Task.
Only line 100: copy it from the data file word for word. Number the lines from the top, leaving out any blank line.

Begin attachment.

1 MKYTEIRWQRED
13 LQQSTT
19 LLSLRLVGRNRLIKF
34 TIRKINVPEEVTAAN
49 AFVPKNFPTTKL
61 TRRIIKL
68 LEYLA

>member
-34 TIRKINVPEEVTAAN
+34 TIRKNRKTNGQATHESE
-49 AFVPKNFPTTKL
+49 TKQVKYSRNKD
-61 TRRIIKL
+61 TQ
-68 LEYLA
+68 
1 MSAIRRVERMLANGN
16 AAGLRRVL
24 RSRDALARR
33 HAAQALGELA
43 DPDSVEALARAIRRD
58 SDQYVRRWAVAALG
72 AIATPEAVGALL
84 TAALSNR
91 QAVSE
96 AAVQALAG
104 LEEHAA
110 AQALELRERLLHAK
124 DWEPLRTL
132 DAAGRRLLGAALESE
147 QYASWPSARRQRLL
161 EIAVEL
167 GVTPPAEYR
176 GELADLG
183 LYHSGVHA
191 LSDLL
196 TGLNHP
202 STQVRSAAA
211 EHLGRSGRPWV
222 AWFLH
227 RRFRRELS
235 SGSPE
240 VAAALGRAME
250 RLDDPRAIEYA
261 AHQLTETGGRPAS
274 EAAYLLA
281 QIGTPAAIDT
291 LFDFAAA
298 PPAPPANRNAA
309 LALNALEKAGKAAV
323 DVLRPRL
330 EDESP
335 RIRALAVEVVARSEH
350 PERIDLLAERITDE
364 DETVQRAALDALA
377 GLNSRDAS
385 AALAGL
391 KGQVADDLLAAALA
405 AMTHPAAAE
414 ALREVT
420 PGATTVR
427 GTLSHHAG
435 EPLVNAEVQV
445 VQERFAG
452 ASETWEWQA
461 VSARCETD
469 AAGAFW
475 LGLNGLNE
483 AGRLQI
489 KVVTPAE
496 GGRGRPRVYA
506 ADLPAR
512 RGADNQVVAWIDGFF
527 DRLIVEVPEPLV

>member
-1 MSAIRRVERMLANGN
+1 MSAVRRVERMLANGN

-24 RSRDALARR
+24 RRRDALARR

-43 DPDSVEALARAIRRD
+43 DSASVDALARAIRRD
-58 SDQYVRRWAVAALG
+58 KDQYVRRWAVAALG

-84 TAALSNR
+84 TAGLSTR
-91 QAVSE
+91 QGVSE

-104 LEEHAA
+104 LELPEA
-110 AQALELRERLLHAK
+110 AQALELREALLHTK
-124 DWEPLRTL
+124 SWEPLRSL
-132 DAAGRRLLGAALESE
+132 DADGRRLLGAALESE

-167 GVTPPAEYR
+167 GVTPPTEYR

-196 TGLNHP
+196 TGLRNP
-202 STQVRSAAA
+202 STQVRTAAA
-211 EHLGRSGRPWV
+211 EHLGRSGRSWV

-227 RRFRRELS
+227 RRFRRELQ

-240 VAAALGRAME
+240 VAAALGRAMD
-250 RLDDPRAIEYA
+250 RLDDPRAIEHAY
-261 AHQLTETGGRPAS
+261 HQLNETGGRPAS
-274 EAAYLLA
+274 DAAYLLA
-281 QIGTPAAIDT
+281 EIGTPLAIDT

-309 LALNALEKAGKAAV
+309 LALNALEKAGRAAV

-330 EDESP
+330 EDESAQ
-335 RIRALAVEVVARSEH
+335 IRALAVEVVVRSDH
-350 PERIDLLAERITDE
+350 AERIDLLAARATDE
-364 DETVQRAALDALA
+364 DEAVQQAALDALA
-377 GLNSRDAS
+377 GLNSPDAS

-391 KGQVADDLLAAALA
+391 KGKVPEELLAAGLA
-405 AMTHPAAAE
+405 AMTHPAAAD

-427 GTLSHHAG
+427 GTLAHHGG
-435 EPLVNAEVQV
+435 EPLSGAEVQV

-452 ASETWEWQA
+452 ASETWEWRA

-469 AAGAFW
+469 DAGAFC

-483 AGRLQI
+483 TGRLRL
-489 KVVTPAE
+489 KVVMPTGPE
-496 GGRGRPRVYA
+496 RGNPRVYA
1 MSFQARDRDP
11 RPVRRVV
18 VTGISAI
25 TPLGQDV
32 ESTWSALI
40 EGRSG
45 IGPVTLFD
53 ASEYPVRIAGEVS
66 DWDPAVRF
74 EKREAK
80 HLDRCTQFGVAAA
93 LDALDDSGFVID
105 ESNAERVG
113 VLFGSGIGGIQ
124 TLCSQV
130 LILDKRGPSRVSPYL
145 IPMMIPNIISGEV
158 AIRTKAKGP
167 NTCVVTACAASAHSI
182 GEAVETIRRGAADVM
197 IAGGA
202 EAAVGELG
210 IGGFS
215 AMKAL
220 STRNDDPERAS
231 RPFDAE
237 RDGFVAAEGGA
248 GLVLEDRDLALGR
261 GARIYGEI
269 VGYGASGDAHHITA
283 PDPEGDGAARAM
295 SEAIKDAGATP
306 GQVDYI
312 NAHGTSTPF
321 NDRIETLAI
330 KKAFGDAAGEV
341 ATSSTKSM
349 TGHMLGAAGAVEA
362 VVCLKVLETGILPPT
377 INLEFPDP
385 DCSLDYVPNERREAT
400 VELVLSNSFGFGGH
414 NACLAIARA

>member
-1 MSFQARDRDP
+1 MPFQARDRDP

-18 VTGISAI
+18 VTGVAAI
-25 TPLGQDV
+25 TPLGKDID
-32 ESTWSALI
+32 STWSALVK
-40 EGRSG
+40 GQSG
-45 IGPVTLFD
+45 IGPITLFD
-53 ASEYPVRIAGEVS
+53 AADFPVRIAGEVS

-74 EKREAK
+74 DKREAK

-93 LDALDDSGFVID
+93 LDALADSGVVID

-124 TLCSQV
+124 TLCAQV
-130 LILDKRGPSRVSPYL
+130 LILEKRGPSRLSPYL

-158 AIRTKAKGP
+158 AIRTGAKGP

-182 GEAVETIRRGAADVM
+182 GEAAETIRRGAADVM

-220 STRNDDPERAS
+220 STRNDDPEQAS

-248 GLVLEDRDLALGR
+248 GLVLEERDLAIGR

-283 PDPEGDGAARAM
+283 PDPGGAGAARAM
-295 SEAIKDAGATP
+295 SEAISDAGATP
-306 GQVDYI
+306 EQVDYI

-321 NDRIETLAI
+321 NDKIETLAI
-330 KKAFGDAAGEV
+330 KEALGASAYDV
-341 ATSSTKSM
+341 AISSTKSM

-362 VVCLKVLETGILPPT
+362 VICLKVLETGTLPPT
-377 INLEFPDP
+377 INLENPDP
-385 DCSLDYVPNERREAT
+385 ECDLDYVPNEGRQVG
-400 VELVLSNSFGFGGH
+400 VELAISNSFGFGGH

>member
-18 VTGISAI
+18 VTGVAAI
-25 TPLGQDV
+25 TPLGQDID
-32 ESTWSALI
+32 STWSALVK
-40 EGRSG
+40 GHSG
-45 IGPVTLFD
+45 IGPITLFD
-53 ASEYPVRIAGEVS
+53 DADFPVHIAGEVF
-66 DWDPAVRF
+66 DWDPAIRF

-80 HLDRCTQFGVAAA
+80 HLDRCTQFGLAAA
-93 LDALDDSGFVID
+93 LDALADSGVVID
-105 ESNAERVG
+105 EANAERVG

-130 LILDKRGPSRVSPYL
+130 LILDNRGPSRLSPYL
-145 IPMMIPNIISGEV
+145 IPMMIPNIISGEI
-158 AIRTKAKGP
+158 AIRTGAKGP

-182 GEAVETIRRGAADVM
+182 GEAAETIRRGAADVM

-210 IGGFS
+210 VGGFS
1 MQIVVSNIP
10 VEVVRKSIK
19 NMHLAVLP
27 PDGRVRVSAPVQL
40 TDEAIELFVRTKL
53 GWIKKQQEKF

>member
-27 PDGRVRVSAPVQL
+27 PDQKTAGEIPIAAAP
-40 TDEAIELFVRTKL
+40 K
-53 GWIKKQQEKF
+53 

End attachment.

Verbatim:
-202 STQVRSAAA